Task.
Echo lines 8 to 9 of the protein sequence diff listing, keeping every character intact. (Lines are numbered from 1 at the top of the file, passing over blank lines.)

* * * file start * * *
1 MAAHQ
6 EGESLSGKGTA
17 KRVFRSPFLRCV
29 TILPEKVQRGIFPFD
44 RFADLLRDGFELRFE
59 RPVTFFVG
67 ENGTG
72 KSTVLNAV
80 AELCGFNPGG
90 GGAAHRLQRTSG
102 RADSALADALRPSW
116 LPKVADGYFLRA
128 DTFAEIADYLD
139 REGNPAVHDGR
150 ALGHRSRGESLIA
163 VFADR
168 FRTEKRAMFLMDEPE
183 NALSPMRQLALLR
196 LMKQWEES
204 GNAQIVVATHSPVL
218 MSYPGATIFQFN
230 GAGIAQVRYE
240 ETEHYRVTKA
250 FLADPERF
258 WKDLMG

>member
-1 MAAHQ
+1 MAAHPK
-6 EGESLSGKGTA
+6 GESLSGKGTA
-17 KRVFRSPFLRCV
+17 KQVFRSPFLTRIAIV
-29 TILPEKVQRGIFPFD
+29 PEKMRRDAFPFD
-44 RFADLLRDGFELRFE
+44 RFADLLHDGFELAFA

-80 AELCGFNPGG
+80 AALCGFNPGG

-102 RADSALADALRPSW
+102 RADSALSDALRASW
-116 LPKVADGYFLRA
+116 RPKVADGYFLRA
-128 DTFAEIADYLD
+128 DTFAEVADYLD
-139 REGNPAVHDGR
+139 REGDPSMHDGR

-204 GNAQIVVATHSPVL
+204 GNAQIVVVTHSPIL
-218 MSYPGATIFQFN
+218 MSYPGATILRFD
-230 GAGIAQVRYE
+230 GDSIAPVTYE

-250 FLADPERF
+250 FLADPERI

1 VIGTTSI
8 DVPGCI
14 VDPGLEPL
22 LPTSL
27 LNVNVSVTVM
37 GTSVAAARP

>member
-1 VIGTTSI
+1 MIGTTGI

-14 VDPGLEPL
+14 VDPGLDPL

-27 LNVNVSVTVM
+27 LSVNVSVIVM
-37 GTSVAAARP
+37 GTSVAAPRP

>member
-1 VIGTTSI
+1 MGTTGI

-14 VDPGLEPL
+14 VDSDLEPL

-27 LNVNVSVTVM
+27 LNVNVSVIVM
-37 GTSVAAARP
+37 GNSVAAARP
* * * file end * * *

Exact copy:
72 KSTVLNAV
80 AELCGFNPGG